If you need help specifying solid goals, be sure to check out our articles on the topic below:

Once you know the requirements and metrics for success, it’s time to move onto the next step.

Step 3. Design solutions

Now that you’ve identified your users’ needs as well as your metrics for success, it’s time to actually set out and design solutions for them.

This is the stage of the process that any designer should be familiar with. It means building and deciding on assets like:

  • Site map
  • User flow
  • Mockups
  • Images
  • Icons
  • Colors

Once you’ve actually designed out your assets to address your target users’ issues, it’s time to move onto the final step …

Step 4. Evaluate

Now it’s time to analyze and evaluate your designs against the user and business requirements.

This is going to be an overall look at your final product to see if it meets all of the goals you set out for yourself in step two.

Some questions you might ask:

  • Where did our process go right? Why?
  • Where did we struggle? Why?
  • How are our users responding to the product?
  • Did it solve their issues and pain points?
  • Where can we improve the product?
  • What lessons can we take away from this process for future products?

If you find that you didn’t meet the goals and requirements that you’ve set for your product, that’s okay! It’s to be expected and is all part of the process that will eventually lead you to success.

Step 5. Iteration

What that means now is iterating. That means going back to step one and starting the user-centered design process over—but with the knowledge you gained in the first round.

While not technically a step, it’s what comes after you’ve run through the four-step user-centered design process.

You’ll be able to tighten all the screws that need to be tightened and make the changes that need to be made—though this may not happen in the second round of changes either.

You might have to go back for several rounds before it all gets done, and that’s okay too! What’s important is that you come up with a product that will meet your users’ needs and your goals. Eventually, it’ll come time to launch—and even then, you might spend some more time tweaking and fixing some aspect of your product.

How user-centered design can change lives

One great example of user-centered design comes from the design firm IDEO Chicago, in partnership with Moneythink, when they developed a personal finance app for young people.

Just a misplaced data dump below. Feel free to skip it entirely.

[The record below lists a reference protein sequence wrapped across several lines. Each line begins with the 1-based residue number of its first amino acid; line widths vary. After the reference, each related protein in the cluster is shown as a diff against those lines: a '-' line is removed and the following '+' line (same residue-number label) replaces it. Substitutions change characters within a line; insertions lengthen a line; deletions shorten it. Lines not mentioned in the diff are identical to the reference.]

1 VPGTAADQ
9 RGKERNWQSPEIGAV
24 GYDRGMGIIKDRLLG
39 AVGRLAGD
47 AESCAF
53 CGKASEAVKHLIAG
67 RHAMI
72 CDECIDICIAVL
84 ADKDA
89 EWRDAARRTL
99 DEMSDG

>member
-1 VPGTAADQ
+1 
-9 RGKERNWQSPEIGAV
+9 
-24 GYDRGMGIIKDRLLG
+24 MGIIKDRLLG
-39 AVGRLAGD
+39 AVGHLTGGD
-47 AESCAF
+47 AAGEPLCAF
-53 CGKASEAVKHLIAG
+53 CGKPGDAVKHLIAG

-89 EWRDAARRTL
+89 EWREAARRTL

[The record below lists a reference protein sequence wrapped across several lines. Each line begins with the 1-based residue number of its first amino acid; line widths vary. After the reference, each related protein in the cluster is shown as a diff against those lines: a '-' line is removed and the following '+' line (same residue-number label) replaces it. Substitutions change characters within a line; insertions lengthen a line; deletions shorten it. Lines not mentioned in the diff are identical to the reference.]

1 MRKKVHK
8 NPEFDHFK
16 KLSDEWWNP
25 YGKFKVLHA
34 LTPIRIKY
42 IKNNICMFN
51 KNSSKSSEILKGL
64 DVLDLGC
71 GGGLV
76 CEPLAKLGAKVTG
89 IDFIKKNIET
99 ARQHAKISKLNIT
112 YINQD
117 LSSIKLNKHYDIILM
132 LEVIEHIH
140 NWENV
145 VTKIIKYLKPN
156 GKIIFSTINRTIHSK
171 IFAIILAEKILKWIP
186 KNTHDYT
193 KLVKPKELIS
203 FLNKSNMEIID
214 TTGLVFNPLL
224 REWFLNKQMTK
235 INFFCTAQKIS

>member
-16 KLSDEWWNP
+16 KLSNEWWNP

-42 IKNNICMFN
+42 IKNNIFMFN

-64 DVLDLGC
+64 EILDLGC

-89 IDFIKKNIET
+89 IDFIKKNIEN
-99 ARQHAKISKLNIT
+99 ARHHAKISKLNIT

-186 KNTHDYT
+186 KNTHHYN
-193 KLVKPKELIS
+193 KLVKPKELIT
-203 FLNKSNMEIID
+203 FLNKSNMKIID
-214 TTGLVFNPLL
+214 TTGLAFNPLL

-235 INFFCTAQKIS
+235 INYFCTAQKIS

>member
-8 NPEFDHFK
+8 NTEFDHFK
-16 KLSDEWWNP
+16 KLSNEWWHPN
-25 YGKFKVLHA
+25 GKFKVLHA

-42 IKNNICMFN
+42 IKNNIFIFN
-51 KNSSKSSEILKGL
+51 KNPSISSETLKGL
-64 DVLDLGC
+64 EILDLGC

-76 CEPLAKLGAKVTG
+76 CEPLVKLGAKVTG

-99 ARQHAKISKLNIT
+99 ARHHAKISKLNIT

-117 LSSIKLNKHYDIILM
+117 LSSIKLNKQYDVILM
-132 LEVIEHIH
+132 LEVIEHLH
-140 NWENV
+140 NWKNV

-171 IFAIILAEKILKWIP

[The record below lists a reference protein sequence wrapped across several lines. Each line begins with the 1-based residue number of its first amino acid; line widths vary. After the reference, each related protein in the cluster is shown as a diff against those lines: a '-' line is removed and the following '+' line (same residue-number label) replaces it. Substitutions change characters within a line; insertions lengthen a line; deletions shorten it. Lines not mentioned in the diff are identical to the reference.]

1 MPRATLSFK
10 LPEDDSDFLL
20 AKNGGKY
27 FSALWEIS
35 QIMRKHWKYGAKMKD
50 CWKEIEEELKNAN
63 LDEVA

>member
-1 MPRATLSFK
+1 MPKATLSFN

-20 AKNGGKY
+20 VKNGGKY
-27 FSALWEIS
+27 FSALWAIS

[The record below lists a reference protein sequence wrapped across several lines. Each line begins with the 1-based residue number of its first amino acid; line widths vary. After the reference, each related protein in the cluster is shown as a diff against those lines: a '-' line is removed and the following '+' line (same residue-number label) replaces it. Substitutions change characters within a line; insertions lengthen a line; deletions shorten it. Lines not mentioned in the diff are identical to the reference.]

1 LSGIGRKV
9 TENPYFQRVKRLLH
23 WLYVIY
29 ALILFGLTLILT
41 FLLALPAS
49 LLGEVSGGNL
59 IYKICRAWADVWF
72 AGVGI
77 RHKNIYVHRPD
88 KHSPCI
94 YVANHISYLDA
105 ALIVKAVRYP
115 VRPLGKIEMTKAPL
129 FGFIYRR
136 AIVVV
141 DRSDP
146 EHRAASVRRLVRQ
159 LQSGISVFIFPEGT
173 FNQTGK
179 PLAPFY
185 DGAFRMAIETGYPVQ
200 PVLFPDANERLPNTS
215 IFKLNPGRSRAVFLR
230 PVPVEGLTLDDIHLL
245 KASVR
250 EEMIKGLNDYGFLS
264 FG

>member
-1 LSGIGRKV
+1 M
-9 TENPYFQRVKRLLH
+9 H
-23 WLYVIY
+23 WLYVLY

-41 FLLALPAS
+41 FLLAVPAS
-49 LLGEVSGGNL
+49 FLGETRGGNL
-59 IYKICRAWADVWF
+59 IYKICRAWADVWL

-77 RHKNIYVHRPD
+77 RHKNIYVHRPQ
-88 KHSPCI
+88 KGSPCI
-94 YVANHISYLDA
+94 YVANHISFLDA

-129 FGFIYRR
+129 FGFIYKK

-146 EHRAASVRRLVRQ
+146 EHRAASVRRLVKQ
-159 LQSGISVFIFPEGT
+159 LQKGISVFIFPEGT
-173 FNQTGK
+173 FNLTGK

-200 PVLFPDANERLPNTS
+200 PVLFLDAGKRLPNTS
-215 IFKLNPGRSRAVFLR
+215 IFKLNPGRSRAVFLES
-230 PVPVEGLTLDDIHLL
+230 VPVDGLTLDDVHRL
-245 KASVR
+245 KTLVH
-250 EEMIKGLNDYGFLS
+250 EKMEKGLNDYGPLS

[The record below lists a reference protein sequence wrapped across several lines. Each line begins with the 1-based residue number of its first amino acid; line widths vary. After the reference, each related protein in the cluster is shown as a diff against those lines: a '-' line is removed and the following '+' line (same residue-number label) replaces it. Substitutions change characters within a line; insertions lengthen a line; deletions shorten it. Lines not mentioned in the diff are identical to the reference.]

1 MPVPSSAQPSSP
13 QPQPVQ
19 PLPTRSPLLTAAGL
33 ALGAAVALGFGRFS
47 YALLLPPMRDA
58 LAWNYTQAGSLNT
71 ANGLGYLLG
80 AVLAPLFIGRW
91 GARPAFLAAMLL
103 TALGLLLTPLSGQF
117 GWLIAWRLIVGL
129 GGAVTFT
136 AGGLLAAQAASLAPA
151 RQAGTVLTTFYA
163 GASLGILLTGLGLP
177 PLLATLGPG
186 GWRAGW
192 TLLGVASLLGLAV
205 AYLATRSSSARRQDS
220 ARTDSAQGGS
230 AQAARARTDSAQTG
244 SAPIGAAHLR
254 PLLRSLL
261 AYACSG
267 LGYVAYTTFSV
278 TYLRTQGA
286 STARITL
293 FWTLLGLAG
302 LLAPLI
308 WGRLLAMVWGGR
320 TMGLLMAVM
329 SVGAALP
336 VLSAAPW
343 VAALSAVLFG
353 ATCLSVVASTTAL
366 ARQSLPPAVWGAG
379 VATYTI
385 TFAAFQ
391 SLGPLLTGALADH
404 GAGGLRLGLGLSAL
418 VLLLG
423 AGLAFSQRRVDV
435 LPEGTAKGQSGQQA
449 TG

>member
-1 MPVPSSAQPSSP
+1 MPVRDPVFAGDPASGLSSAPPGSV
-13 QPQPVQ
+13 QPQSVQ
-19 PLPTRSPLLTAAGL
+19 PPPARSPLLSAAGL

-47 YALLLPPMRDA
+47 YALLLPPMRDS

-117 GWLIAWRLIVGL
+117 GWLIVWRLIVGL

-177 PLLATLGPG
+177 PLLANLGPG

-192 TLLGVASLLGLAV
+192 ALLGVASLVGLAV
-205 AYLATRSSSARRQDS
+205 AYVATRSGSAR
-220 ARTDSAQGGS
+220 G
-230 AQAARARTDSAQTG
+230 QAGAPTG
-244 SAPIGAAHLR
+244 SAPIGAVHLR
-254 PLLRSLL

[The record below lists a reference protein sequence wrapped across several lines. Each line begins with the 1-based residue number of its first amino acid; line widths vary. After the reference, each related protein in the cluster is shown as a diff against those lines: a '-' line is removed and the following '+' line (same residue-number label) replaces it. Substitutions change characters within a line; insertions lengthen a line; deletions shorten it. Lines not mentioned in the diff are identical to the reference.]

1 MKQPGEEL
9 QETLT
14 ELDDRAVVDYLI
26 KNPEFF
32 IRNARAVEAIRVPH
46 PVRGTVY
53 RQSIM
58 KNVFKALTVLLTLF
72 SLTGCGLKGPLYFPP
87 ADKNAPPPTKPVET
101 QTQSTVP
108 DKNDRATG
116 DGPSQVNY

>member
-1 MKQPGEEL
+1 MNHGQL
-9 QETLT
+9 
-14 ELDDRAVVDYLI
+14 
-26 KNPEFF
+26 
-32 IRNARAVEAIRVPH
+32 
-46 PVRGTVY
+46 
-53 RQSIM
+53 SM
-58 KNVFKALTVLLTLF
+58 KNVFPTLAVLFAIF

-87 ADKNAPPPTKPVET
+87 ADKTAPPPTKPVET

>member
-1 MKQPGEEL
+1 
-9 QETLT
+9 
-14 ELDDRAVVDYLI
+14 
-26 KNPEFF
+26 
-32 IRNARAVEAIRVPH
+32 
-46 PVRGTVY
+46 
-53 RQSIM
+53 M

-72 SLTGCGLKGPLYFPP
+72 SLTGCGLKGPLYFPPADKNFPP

When first developing the app, they had a unique target user: low-income students who want to get a better handle on their personal finances.

Imagine if you’re a 16-year-old high schooler living in poverty and struggling to find money to pay for bus fare. Do you think it’d be realistic for you to even consider things like savings accounts or investment funds?

That was the challenge IDEO Chicago faced when designing their app to teach young people about money. They knew in order to create the app, they needed to approach the situation with the utmost empathy. That meant immersing themselves in their users’ world and putting themselves in their shoes.

To do that, they took a few approaches:

The result was an app dubbed the “Instagram for money,” as one student called it: an app that took all the principles of user-centered design to create something that engaged and benefited the lives of its users.

What next?

User-centered design is the framework in which designers consider the user in every phase of the design process. And it’s one that can work in tandem with approaches to design such as Agile and Waterfall.

What the user-centered design process looks for your business will ultimately be unique to you. The most important thing is that you use the process to help your target user and your goals.

If you’re ready to begin your own UX process, sign up for a free InVision account and create your first prototype today.